The entire series of The Returned is predicated on a mystery: why exactly are the returned returning? In actuality, this isn’t necessarily a question that needs answering. Often, the answers to these types of big TV questions can potentially break the show at hand. As soon as people got answers in Lost, there was disappointment. Imagine how much The Leftovers would change—along with the character motivations—if they found out why they were left behind. In “Morgane,” The Returned answers its big question and instead of spoiling the series, it makes the entire thing so much richer and even more worth a second viewing.
It turns out The Returned come back because people were waiting for them. For the people who don’t come back, it’s because there’s no one hoping they’d return. It is the overwhelming desire to see those lost again that actually brings them back. Not only is this an elegant and heartbreaking way to describe what is happening, it’s also incredibly simple and has been in front of our faces the entire time. When did people start returning? Right when the town dedicated a memorial to those they lost in the bus crash years ago. The combined sorrow aimed at this group seems to have brought them crawling out of where the wreckage once was, reuniting them with their grief-stricken families, for better and for worse.
There’s also a sense in “Morgane” that this town has always been flooded—no pun intended with tragedy—as we start the episode 35 years ago, when the dam broke and washed out the entire town. In the present, the dam has recently broken again seemingly without reason. When it comes to tragedy, often there’s no way to avoid it or to stop it. It comes out of nowhere to side swipe you and break your heart when you least expect it.
What’s most heartbreaking in “Morgane” is the way that both the living and the dead continue to grieve and move on in their lives. Jerome keeps searching for his daughters, while everyone else seems to believe that the dead are dead—despite what they’ve seen to the contrary—and they attempt to go on as they once did.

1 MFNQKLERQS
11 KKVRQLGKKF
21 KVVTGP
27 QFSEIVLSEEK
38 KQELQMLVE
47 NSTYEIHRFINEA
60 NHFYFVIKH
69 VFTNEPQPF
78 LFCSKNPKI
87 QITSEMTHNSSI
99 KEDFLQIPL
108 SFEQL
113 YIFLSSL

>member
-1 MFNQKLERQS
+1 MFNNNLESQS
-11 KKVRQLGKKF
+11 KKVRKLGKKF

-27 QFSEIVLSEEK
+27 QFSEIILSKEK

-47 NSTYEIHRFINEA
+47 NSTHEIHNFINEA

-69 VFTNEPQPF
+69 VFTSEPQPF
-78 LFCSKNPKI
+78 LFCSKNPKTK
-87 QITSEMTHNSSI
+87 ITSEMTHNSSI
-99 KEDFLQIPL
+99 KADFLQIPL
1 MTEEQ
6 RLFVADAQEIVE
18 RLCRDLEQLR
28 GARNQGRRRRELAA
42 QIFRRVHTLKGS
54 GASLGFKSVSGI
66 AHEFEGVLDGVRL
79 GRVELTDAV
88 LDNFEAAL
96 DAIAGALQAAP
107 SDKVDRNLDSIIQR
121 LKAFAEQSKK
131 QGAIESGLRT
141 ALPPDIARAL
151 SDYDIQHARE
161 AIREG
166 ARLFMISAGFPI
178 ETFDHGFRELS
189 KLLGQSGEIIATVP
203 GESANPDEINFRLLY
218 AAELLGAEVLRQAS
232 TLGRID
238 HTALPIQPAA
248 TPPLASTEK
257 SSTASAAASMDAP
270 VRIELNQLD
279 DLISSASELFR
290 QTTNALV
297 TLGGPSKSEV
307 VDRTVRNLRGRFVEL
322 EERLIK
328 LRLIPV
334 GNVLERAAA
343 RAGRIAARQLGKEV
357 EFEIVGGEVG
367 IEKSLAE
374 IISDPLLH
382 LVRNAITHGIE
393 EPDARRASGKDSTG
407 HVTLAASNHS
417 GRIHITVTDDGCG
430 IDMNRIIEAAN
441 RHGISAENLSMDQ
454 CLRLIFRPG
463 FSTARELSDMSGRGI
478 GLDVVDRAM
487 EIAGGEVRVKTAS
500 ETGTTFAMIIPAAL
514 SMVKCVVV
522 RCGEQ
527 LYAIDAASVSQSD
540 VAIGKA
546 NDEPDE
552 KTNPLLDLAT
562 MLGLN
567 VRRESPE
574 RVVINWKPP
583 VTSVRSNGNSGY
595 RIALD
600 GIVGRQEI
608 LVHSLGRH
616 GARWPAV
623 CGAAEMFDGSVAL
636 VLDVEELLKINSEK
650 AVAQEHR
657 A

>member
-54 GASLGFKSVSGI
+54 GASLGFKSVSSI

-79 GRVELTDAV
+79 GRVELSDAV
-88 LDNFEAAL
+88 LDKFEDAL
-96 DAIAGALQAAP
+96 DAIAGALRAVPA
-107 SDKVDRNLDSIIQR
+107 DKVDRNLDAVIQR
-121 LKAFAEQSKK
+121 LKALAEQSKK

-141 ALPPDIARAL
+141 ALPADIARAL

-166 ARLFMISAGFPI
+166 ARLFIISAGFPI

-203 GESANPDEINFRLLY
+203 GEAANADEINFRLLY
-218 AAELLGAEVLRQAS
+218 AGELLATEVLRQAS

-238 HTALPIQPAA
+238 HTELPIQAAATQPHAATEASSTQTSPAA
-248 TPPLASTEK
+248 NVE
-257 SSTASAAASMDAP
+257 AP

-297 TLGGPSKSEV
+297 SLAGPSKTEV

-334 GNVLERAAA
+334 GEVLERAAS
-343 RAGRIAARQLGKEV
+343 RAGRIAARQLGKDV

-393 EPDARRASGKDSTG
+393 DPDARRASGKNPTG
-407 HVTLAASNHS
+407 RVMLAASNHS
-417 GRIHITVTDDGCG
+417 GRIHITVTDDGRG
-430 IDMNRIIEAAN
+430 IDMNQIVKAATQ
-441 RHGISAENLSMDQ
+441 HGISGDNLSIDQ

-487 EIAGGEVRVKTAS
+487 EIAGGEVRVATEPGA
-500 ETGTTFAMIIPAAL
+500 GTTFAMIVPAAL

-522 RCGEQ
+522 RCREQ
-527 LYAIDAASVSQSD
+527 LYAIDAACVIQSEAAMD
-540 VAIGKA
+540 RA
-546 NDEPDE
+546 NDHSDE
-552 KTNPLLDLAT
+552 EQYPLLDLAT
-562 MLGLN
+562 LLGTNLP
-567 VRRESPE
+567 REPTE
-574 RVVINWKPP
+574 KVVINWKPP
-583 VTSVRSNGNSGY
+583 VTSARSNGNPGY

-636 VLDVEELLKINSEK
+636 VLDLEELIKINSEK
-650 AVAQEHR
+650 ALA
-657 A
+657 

When the living and dead are forced together, we really get to see this conflict in the different ways of moving forward. Now that Victor’s mother is back, he no longer needs Julie, telling her that she needs him more than Victor needs her now. With someone to watch, Julie’s life had meaning once again, but now she’s forced to struggle by herself once more. Serge also wants to move beyond his murderous past, but can’t overcome Milan’s desires, all of which ends with leaving Lena bleeding out and left for the dead.
And the tragedy on The Returned doesn’t stop there. Adele continues to neglect her newborn baby, afraid of what his birth means, only to accept it finally near the episode’s end. This acceptance also brings Simon around, as the baby is not only a way of embracing Adele and Simon’s past, but also a signifier of moving forward in a way they couldn’t do before Simon returned.
Giving up answers to the big questions on a show like The Returned, where everyone is riddled with questions, was a gigantic gamble that could have derailed the entire series. Instead “Morgane” gives this simple, lovely answer, without focusing too much on the bombshell that has been dropped. This third episode adds a layer of depth to the entire series, while also raising an equally interesting question as to who misses each of these individuals. All of this makes the show even more intricate and fascinating, and gives us more reasons to keep tuning in.
Ross Bonaime is a D.C.-based freelance writer and regular contributor to Paste. You can follow him on Twitter.